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MOCA: A memory analysis tool

MOCA (Memory Organisation Cartography & Analysis) is a tool designed to provide a fine analysis of an application's memory usage. It mainly consist of a kernel module and a script which allows you to load the module and monitor a program.

Background Knowledge

MOCA is the successor if HeapInfo [1], a Valgrind tool which intercept every memory access and gives a carthograpy of the memory usage. This new tool is based on a Linux kernel module, it intercept pagefaults to record memory access. As pagefaults do not occurs very often, it periodically trigger false page faults to record more access. This mechanism is inspired by [2]. More details on Moca's implementation can be find on [3].

No tools is currently provided to visualize Moca traces, still there is a prototype of visualization using framesoc [4] and ocelotl [5]. The importer required to visualize Moca traces in framesoc will be available soon in framesoc importer repository.


To monitor a program with Moca, you can run the following command as root

# moca -c "my_command" -a "my_arguments"

Retrieving data structure informations

It is also possible to retrieve data structure name addresses and size, this is done using a Pin instrumentation. To do so first install Pin from here. On 64bits systems you will also need to install 32 bits support, on debian it will be something like sudo apt-get install libc6-i386.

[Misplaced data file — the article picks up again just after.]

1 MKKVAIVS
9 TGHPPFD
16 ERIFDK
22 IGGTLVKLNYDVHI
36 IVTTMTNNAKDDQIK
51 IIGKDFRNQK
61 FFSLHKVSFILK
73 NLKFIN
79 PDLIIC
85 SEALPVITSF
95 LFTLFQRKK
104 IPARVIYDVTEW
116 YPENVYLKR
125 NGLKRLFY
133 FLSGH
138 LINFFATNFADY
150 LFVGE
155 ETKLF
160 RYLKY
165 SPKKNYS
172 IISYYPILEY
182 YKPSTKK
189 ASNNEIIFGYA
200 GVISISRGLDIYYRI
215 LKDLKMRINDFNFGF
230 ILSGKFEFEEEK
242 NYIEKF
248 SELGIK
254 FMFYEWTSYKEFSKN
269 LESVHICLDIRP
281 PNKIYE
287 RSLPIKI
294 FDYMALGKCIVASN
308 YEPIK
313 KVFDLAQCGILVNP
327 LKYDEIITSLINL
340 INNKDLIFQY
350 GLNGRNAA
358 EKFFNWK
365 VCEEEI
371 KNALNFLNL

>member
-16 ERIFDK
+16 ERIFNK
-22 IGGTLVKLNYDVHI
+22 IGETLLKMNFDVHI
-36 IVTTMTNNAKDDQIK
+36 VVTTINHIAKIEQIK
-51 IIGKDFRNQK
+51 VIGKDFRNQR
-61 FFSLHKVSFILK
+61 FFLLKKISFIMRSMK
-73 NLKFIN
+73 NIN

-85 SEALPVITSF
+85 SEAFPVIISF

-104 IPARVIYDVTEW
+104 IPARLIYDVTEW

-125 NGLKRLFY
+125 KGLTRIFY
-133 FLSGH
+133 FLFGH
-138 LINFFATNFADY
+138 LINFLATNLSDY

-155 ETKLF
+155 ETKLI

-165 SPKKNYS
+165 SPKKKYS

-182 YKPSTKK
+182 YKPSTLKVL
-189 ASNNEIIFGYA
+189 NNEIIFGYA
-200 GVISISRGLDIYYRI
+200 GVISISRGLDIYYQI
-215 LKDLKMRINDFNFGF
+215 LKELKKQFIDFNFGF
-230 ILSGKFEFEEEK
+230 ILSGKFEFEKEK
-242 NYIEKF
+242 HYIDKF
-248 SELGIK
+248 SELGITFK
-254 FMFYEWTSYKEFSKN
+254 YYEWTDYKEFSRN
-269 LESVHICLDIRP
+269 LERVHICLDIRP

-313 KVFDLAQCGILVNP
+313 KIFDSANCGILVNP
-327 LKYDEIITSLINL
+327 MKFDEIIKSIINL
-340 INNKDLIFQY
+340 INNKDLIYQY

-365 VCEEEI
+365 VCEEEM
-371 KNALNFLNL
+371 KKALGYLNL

One this is done just tell Moca to use pin for structure detections:

# moca -c "my_command" -a "my_arguments"

At this point pin must be in root's path and either pin is installed in /opt/pin/ or PIN_HOME should point to pin installation directory.


The command output will be logged in the files Moca-cmd.log and Moca-cmd.err, these filenames can be modified with the option -f file.

The output of Moca is logged in the file Moca-output.log, this can be modified by the parameter -l file.

Finally the trace is in the file named Moca-full-trace.csv.

Fine tunning

The following parameters allows you to do fine tuning on the module. By default you shouldn't need to use them.

  • If you encounter performance issues, you can increase the wakeup interval, the priority (reduce the system noise) or the hashmap numbit parameter.
  • If Moca tells you that a part of the trace have been dropped because there was not enought space to sotre it, you can increase the number of chunks, the chunksize or reduce the wakeup interval. Please note that, as memory is quite restricted in the kernel, it might be a better idea to play on the wakeup interval the priority than on the storage related parameters.
    • -w ms Set the wakeup interval for Moca.
      Default: 40ms
    • -p prio Schedtool priority for the kernel module, the program priority will be prio-1. You can increase this parameter to reduce the system noise.
      Default: use the normal process priority
    • -b numbits Set the number of bits used for the chunk hashmaps. The map size is 2^numbits. the higher numbits is, the less collision you should have.
      Default: 14